"If you tell patients that all diets are rubbish and all they need to do is take drugs, they may pay lip service to the idea, but they often go down the road to see an alternative practitioner, who may do them harm."

Dr Darlington's method is to try to discover if a patient is interested in diet, whether that patient's symptoms can be controlled by it and, if so, which foods they should avoid.

Her technique is simple. She puts patients on a restricted diet of fish, pears, carrots and mineral water for one week - foods that are unlikely to produce symptoms. "We then reintroduce one food at each meal, in a certain order, and if the new food does not cause symptoms, it is allowed, but if symptoms occur, it is omitted.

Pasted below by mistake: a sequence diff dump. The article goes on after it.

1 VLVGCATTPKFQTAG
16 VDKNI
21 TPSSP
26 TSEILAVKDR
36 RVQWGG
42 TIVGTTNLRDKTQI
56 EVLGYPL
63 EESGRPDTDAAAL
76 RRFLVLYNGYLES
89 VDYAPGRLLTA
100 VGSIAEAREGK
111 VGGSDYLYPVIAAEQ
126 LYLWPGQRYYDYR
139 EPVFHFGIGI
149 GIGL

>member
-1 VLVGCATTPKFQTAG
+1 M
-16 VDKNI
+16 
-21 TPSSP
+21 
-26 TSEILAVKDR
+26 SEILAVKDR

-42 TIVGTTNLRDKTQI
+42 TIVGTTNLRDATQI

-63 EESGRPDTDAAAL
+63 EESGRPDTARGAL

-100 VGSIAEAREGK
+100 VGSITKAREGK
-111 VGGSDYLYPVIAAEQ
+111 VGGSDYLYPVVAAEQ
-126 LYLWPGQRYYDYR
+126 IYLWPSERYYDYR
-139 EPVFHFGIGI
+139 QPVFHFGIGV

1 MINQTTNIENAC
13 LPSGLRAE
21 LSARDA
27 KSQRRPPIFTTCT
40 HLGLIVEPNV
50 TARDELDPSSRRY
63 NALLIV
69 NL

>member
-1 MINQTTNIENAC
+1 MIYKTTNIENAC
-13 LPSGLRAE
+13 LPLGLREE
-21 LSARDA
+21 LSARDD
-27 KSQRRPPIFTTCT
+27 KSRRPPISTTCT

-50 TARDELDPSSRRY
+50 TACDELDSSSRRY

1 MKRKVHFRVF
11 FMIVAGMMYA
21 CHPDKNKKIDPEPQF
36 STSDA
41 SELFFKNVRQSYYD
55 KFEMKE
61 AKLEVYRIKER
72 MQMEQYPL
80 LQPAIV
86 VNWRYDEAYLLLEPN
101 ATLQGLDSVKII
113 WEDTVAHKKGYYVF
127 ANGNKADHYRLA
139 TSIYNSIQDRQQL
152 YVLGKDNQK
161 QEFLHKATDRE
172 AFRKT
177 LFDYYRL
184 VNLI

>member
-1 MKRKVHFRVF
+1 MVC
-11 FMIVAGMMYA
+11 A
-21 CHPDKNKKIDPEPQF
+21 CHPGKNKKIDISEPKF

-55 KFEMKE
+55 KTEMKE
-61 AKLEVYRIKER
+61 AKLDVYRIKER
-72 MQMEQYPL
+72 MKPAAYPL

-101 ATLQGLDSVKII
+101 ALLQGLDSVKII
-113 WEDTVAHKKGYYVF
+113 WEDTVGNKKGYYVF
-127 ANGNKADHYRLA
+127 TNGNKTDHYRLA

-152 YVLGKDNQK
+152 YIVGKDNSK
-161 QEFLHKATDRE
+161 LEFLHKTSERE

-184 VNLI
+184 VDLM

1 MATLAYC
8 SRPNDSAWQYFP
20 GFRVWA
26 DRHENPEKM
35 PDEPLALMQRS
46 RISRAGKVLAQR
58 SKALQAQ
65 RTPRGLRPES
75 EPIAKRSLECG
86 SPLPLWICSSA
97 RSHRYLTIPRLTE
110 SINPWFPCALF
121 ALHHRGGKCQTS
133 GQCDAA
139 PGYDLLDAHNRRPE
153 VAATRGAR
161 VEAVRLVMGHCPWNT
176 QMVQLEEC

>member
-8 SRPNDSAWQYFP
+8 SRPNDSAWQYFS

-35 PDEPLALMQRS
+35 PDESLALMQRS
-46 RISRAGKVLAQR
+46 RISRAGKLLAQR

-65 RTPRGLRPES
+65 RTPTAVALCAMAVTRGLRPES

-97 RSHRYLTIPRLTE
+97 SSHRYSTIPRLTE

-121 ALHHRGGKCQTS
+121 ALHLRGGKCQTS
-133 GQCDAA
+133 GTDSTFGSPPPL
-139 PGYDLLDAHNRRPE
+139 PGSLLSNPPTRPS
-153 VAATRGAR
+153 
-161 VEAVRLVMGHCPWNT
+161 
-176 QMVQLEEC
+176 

"It takes about six to eight weeks to test most foods, but often you know whether patients are food-sensitive in a week or two," says Dr Darlington, who has recently written a leaflet on diet and arthritis for the charity, Arthritis Care.

"Out of the first 150 patients we put through the programme, we found 38 could control their symptoms by diet alone. Others got some benefit but still had to take drugs, while many were not helped at all. So it does not help all patients.

"Some patients are very opposed to taking drugs, but if you give them the chance to discover whether a diet can work first, they are more willing to take some medication if the diet fails to help.